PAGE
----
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Comedy PowerPoint Presentation

Comedy

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Comedy

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  1. Comedy

  2. Comedy • We call cultural content meant primarily to generate mirth “comedy” • All genres include comedic elements • Some argue that any story where the low-born or put-upon rise to a higher station and a better end is a comedy

  3. Comedy is not content-specific • May have to do with just about anything • Any setting, everyday or fantastic situations, most any plot, all kinds of characters • However, it is a genre that emphasizes the normal and mundane • Audience familiarity • Combines easily with content-based genres • Romantic comedy • Horror comedy • Political comedy • Cop comedy

  4. What is considered funny is not universal • What is fearful, sad, exciting are much more widely agreed upon • What is funny depends heavily upon the viewing context and audience characteristics as well as content • Consequently, comedy does not ‘travel well’ • Action/adventure, Horror, etc. seem to be more effective in crossing borders

  5. Why do we find things funny? • Incongruity theory • Superiority theory • Disposition theory (Zillmann) • Subversion of authority/norm-breaking • Catharsis theory (Freud)

  6. Incongruity • Jokes • Punchline provides the unexpected twist • Scenes of dialogue where the two actors misunderstand what the other is talking about • Actions taken that lead to different consequences than the actor/audience member would expect • Satire/Irony • considered the most advanced/cerebral of humor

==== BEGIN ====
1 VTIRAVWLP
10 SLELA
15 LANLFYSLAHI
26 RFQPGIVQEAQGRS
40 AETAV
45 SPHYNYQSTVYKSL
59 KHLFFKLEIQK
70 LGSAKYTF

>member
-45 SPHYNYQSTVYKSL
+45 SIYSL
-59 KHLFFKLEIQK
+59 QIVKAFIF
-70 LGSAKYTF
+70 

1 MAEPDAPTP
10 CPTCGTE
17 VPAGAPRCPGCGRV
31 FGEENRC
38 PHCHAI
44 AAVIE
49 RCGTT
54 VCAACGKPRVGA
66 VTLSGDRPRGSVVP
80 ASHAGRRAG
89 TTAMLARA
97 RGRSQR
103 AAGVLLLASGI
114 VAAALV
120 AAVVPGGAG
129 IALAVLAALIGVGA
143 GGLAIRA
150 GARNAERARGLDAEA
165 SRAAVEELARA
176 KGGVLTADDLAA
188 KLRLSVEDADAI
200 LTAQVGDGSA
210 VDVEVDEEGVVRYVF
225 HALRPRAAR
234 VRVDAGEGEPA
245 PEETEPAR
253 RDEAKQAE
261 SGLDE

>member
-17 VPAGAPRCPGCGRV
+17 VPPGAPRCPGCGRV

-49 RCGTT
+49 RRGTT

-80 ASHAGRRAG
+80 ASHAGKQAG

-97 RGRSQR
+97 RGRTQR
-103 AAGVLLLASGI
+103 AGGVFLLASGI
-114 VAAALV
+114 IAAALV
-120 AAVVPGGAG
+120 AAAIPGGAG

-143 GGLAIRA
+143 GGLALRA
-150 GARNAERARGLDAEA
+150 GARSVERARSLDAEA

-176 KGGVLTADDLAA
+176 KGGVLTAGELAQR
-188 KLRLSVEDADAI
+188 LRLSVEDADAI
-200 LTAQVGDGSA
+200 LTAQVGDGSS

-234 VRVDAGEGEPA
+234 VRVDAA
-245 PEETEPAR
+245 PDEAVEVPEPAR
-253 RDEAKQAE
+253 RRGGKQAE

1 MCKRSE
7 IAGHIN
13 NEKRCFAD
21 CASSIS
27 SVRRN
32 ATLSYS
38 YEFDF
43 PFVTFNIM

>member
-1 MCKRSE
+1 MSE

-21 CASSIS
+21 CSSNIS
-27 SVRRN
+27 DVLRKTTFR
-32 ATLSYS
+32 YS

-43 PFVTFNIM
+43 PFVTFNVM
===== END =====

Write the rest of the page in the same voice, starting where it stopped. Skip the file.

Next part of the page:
7. Superiority • Silliness/weird behavior • Stupidity • Cut-down humor, especially when aimed at the powerless • Pain (but not too extreme)

  8. Disposition • Humor in seeing bad behavior punished, good behavior rewarded • May run counter to incongruity

  9. Subversion of authority • Political humor aimed at the president • Jokes about the high and mighty • Late-night monologues • Celebrity misfortunes, etc. • Kids swinging the bat, hitting dad in the groin • Beavis and Butthead • The Simpsons • 30 Rock

  10. Catharsis • Gross-out humor • Sick humor • Dark humor

  11. Factors often are combined • For example, surprise and ‘bad behavior’ may be mixed together

  12. Important context • Certain clues in the narrative make clear that one is not to take it seriously • Outrageousness of plot, characterization is meant to undermine the realism of the portrayal and the seriousness of the narrative • Once in a comic frame of mind, misfortunes or criticisms evoke humor rather than pity • Unless true pain and suffering are portrayed

  13. Comedy subgenres • Romantic/Sex • Screwball • Dark (black) • Satire • Buddy • Mocumentary • Parody • Road • Slacker

  14. Comedy formats • Sitcom • Dramedy • Sketch comedy • Stand-up comedy • Improvisational comedy • Animated comedy

  15. Situation Comedies • Mundane settings • Home or office • Normal main characters • Eccentric but not manic peripheral characters • Comedy from everyday problems • May center around bad behavior on the main character’s part • Usually a continuing goal that generates plots

  16. Comedy is generated by exaggerated and unexpected or even foolish behavior intended to deal with problems/accomplish objectives • Surprise comes from eccentric actions of sidekick, etc.

  17. Dramedies • Mix comedy with important social critique • More ‘cerebral,’ more demanding of audience • Can cause confusion as to the appropriate response • Northern Exposure • M*A*S*H* • Boston Legal

  18. David Simpson at: http://condor.depaul.edu/dsimpson/tlove/comic-tragic.html